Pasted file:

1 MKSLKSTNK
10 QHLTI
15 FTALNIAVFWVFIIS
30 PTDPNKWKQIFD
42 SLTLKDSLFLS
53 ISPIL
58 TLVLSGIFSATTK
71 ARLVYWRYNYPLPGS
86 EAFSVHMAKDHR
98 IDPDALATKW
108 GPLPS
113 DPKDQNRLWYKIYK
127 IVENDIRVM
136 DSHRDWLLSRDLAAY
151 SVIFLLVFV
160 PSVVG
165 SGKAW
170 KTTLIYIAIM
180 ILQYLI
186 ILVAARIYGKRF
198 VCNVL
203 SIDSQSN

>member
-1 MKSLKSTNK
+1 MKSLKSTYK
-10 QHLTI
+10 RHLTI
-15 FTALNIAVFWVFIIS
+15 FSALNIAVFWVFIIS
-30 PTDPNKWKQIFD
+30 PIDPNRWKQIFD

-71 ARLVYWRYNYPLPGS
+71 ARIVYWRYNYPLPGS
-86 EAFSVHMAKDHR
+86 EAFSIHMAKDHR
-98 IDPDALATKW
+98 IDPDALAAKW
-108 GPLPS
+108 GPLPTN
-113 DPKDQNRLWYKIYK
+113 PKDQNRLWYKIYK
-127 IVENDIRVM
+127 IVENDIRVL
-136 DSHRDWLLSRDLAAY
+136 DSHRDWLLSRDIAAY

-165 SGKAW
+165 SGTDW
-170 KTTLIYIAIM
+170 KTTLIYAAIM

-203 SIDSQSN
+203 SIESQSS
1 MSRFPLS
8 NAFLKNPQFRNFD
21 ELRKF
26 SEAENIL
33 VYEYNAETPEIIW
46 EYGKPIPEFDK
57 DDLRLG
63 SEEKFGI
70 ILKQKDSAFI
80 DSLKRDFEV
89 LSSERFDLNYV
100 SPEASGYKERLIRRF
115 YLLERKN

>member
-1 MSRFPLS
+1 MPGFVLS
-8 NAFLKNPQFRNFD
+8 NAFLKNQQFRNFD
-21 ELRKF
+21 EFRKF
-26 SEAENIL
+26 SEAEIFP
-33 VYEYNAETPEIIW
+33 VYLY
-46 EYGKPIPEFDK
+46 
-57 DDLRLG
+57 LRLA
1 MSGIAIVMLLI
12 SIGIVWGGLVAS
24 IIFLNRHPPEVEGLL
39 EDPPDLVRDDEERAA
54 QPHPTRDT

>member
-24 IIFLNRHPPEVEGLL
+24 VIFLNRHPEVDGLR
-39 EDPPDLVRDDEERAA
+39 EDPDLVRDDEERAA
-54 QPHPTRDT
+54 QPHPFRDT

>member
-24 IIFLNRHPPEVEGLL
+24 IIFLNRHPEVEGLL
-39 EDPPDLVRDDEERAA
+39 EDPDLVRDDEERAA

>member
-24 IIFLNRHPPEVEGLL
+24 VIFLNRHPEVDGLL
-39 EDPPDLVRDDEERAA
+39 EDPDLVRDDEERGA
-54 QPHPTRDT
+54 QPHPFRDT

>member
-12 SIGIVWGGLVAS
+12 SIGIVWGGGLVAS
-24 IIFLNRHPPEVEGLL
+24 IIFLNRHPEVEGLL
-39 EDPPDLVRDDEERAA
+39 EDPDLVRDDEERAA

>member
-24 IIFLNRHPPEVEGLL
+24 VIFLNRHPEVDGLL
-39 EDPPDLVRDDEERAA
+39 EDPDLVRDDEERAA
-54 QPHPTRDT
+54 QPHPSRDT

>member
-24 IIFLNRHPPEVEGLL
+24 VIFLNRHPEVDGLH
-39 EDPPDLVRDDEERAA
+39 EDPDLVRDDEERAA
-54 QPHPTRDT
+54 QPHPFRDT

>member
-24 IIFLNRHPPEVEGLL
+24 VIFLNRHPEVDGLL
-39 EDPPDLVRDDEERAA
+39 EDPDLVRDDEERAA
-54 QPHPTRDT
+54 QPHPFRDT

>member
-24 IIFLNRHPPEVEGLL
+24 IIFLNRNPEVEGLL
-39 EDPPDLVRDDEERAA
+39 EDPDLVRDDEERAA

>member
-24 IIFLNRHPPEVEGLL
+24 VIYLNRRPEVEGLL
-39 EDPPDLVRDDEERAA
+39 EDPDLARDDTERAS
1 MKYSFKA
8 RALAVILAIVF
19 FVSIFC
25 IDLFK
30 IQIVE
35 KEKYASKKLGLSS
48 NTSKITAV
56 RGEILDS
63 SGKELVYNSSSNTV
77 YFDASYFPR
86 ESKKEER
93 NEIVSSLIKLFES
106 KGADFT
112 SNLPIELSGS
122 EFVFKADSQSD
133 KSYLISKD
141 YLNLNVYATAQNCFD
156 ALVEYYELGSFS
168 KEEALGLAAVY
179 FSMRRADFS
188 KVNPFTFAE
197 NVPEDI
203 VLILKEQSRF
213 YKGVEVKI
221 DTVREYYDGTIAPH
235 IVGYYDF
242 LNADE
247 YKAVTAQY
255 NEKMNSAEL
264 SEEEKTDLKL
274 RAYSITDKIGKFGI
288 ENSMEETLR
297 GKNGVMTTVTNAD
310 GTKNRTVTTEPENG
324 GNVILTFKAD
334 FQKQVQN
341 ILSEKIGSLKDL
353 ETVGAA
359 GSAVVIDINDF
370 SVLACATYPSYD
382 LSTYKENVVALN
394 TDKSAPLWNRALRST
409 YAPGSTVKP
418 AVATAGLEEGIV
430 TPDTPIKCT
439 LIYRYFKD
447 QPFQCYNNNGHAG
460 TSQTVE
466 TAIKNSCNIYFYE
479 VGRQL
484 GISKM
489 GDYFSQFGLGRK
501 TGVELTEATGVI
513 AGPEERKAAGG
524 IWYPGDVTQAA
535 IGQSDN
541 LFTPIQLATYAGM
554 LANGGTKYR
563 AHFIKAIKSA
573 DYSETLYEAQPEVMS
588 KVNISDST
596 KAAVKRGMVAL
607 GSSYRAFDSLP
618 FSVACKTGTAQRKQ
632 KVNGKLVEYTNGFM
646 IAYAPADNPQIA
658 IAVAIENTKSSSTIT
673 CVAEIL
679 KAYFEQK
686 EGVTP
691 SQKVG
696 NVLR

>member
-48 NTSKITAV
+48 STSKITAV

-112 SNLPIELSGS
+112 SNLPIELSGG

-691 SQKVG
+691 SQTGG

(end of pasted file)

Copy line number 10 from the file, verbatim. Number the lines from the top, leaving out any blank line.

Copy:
98 IDPDALATKW